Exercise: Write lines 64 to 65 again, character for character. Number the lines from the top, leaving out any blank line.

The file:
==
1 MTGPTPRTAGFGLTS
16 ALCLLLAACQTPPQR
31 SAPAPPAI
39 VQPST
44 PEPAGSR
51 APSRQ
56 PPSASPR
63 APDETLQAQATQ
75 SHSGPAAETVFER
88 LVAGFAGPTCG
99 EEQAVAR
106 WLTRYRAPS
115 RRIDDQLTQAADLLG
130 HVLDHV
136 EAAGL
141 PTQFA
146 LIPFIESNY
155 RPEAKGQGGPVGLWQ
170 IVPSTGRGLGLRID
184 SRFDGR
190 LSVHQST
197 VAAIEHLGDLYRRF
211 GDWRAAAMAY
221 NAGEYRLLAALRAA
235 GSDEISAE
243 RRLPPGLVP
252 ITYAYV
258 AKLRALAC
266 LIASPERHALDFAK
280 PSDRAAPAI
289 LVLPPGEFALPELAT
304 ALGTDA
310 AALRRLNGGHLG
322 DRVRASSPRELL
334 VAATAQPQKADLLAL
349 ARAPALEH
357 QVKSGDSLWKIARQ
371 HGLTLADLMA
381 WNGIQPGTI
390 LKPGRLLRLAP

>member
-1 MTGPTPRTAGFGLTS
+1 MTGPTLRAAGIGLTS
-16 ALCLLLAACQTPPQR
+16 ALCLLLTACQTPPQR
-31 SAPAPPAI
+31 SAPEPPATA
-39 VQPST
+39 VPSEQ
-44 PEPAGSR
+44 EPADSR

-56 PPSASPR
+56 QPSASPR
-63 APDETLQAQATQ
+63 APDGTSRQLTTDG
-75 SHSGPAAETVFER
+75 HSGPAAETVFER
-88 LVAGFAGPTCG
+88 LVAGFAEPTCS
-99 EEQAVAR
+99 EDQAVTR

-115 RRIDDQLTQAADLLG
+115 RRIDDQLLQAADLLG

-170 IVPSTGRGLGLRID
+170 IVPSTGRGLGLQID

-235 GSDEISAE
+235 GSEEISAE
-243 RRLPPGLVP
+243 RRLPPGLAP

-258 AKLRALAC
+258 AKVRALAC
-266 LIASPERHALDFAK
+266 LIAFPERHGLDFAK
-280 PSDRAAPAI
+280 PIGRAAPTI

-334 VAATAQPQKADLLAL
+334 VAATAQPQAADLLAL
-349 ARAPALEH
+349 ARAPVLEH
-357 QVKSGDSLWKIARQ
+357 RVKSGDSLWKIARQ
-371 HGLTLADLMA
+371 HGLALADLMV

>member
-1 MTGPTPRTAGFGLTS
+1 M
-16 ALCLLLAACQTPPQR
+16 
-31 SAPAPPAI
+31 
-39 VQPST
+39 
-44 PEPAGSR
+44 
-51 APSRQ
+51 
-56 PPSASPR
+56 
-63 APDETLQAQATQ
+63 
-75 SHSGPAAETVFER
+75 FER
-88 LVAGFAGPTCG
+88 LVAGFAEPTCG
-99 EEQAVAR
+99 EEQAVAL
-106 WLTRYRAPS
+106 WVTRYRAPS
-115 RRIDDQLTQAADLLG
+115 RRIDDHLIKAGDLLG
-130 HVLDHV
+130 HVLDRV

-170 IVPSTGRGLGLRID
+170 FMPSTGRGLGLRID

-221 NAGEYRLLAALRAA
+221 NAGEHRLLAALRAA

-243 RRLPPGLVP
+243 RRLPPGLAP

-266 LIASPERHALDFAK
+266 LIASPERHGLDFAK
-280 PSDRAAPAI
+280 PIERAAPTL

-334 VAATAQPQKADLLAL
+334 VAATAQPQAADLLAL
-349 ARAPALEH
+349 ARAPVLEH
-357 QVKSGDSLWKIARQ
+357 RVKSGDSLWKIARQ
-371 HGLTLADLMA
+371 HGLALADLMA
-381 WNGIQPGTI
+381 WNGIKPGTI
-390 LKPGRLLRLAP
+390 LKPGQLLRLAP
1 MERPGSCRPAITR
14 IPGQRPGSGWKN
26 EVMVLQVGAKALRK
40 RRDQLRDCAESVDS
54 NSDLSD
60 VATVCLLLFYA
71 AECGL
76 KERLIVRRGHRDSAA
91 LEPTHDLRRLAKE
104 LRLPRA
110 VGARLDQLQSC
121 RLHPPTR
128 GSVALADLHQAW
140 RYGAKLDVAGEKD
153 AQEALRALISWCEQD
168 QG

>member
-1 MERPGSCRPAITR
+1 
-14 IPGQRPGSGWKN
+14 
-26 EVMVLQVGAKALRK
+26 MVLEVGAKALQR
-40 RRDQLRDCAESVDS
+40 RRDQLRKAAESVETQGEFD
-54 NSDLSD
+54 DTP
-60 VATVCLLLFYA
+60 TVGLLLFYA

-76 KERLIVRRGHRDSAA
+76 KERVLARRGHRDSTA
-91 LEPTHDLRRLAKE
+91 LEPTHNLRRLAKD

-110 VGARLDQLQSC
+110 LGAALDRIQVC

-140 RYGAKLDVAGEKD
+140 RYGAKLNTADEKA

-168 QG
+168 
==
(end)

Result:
-170 IVPSTGRGLGLRID
+170 IVPSTGRGLGLQID